For companies, this suggests that in order to get the most value out of a “Big Data” hire, it must first decide the typical projects it will expect the candidate to perform, and then base the required skill set and years of experience accordingly.  Then the company can budget the salary it is willing to pay.  This will ensure that the company isn’t hiring someone with 10 years’ experience in data analytics and paying that person $120,000 per year just to pull data for mailing lists, when it should have hired someone out of college for about one-third of that.

For candidates, the breadth of skill sets employers seek in “Big Data” professionals suggests they can maximize their salaries by continuing to broaden their skills and experience within the data realm.  For example, someone with years of SAS programming and SQL experience may branch out to other programming tools, such as R and Python. Or, such a professional may expand his or her skill set by developing proficiency in data visualization tools such as Tableau of QLIKVIEW.

Working in “Big Data” may not make someone “the millionaire next door,” but it may bring him or her pretty close.

 

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Read All About It: Why Newspapers Need Marketing Analytics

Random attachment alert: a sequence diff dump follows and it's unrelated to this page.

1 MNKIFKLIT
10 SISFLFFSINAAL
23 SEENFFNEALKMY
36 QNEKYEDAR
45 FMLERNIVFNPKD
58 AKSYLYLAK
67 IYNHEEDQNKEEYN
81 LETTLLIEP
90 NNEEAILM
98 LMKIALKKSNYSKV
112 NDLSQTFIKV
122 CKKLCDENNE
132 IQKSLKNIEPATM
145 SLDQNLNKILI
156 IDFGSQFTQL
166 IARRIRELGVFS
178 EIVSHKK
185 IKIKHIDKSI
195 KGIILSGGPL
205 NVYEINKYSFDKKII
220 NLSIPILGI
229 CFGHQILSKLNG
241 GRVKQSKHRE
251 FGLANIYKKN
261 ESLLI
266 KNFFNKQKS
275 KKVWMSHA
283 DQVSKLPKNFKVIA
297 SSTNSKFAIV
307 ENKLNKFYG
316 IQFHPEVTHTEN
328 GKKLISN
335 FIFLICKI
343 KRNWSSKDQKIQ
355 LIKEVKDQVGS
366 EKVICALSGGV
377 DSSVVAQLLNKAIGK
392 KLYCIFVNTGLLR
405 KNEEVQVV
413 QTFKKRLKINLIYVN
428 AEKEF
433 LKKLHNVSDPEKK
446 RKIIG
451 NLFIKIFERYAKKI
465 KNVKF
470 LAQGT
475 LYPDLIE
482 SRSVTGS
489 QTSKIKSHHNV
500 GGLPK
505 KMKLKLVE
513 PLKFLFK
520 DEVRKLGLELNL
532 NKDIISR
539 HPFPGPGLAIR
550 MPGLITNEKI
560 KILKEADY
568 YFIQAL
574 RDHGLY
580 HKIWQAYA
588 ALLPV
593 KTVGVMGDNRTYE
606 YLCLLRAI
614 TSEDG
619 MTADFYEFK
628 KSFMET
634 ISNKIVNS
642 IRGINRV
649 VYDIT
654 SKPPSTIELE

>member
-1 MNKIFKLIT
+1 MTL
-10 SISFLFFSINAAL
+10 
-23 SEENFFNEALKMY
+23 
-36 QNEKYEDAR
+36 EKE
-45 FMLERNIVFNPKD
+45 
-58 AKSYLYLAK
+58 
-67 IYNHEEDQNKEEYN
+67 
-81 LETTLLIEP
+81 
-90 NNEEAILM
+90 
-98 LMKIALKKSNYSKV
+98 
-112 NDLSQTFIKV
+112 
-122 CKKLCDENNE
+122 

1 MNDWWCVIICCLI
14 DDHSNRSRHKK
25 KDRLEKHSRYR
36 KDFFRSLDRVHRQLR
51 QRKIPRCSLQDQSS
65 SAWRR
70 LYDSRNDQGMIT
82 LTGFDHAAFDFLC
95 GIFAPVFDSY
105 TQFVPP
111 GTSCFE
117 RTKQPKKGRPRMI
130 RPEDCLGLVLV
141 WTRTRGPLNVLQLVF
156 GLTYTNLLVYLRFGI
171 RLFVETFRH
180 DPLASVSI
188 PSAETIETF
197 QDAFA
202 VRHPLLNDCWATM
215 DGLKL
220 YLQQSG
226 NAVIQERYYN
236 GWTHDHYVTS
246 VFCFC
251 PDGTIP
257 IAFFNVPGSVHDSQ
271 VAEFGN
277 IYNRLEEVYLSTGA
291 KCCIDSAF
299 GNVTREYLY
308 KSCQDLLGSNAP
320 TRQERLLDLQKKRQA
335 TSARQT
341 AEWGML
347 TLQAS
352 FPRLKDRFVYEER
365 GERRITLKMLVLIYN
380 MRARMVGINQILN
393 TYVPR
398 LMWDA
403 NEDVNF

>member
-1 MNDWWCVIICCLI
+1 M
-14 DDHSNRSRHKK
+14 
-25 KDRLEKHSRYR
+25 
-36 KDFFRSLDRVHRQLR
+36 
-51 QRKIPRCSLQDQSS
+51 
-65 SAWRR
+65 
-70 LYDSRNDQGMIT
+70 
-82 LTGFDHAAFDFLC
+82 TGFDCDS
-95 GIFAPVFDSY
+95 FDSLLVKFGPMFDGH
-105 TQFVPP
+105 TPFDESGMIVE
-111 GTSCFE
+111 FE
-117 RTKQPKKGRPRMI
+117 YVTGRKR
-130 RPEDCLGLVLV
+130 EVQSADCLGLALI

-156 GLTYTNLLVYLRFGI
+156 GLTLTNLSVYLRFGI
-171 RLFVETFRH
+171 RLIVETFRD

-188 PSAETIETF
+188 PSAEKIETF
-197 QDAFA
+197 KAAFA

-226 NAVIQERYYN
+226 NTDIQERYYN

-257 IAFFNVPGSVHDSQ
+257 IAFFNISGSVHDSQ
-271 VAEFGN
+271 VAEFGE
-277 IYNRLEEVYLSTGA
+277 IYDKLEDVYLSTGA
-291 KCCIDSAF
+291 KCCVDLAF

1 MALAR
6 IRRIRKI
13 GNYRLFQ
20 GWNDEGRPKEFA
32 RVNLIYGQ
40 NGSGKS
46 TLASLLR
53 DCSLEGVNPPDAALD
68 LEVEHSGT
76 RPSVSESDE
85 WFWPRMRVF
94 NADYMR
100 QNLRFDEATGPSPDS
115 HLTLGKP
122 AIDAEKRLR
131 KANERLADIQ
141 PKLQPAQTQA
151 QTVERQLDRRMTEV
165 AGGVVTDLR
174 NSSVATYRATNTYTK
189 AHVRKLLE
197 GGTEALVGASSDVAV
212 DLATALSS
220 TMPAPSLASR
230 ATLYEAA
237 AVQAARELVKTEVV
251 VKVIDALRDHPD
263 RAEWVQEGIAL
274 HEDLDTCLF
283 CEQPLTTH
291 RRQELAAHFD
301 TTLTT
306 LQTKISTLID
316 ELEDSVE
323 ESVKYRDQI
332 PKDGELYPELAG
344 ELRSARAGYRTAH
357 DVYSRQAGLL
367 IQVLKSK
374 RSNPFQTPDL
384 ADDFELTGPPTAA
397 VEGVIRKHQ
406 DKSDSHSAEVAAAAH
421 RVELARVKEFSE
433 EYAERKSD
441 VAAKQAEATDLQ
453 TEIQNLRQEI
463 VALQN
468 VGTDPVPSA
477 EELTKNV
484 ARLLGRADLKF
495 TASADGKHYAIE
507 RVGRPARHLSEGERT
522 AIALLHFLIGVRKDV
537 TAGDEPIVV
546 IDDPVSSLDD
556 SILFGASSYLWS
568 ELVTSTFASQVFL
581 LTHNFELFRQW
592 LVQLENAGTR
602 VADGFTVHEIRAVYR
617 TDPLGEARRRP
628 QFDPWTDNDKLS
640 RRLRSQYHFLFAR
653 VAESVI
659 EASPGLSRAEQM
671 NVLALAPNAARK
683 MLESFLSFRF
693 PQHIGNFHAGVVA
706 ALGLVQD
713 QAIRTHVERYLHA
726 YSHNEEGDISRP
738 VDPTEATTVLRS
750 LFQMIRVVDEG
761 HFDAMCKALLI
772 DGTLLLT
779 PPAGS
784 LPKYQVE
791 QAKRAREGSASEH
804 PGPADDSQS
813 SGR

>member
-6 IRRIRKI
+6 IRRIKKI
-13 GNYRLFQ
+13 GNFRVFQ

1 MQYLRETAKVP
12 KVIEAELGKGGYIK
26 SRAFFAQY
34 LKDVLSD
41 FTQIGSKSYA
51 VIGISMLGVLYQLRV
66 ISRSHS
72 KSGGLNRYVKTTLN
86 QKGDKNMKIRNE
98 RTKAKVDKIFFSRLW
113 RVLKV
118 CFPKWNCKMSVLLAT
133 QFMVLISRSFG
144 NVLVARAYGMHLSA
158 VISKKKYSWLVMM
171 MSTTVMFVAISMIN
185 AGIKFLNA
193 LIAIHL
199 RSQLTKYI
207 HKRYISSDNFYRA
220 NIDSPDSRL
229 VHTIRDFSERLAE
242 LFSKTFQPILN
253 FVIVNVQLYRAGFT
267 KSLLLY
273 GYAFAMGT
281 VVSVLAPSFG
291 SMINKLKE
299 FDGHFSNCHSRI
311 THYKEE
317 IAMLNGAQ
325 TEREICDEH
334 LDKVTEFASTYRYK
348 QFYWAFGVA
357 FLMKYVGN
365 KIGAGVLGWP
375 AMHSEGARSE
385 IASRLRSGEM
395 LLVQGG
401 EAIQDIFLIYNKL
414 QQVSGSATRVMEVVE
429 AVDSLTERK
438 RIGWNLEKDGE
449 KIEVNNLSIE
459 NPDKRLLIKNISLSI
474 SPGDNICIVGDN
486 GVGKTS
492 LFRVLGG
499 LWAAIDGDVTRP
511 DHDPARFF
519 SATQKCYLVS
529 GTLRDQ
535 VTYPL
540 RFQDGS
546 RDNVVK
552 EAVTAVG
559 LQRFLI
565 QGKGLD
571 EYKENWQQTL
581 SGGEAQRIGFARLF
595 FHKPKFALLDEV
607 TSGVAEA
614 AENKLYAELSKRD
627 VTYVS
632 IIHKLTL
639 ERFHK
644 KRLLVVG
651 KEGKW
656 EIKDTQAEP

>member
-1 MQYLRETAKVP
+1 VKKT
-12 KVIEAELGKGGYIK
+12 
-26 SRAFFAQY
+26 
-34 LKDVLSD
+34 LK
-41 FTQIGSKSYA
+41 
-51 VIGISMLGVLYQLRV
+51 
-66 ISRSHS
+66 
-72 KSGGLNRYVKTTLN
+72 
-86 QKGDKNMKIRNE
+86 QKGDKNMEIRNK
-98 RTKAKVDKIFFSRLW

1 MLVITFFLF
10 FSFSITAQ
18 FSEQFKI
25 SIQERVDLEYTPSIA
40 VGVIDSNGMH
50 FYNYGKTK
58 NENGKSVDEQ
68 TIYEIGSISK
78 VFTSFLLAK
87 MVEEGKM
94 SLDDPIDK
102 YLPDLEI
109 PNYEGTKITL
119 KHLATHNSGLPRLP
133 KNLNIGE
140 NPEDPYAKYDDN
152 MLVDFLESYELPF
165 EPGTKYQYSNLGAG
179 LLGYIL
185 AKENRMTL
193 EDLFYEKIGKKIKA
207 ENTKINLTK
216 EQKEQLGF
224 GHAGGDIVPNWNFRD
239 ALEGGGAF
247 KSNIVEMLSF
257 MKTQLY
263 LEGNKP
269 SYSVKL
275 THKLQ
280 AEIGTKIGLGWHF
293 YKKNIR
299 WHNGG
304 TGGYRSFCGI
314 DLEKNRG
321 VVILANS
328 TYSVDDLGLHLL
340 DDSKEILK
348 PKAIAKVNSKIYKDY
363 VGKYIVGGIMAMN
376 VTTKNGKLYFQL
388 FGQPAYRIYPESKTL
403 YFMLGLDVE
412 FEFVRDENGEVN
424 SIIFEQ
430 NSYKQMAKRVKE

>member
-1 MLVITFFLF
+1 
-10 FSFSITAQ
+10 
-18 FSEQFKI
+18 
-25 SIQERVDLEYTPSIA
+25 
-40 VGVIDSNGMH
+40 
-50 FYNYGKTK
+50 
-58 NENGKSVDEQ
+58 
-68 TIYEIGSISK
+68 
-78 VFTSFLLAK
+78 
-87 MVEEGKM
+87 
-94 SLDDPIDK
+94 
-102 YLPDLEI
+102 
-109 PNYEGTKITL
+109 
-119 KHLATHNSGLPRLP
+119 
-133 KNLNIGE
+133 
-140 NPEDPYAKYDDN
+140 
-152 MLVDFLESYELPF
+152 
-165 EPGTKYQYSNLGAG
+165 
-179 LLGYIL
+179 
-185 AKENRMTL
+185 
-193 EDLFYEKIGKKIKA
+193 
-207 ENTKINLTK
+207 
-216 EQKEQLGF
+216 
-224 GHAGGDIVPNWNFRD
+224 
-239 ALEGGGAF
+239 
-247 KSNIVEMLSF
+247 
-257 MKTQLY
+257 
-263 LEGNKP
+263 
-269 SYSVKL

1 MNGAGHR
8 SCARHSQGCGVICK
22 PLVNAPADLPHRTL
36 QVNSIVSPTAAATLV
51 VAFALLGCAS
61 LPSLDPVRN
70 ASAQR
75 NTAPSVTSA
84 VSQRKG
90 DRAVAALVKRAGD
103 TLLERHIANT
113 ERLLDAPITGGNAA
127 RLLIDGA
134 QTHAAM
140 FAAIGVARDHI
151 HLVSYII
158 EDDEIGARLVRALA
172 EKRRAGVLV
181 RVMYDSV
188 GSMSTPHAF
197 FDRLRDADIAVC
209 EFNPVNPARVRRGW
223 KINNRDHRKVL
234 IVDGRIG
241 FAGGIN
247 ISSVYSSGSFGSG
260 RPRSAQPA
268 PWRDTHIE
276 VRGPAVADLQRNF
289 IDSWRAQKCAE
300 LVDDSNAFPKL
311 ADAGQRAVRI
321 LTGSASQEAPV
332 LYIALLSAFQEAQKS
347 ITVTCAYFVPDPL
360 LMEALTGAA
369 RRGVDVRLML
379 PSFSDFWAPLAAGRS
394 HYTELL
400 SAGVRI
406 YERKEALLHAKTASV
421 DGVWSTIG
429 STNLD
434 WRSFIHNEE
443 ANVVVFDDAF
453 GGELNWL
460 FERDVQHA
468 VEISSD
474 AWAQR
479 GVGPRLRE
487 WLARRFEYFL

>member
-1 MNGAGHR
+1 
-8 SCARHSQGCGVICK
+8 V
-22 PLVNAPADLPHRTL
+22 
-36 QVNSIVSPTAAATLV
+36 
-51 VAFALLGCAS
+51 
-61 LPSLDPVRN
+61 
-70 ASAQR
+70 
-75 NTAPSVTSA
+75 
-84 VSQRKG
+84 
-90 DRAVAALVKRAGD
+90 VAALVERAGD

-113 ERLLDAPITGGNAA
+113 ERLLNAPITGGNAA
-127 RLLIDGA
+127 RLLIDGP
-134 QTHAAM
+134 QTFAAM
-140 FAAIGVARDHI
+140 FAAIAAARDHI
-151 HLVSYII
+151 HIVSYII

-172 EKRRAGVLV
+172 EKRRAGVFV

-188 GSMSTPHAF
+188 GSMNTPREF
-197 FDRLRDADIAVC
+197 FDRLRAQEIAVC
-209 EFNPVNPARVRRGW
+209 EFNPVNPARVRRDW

October 26, 2010

After nearly 20 years, I decided to let my subscription to the Wall Street Journal lapse. A few months ago, I did likewise with my longtime subscription to the Chicago Tribune. I didn’t want to end my subscriptions, but as a customer, I felt my voice wasn’t being heard.

Some marketing research and predictive modeling might have enabled the Journal and the Tribune to keep me from defecting. From these efforts, both publications could have spotted my increasing frustration and dissatisfaction and intervened before I chose to vote with my feet.

Long story short, I let both subscriptions lapse for the same reason: chronic unreliable delivery, which was allowed to fester for many years despite numerous calls by me to their customer service numbers about missing and late deliveries.

Marketing Research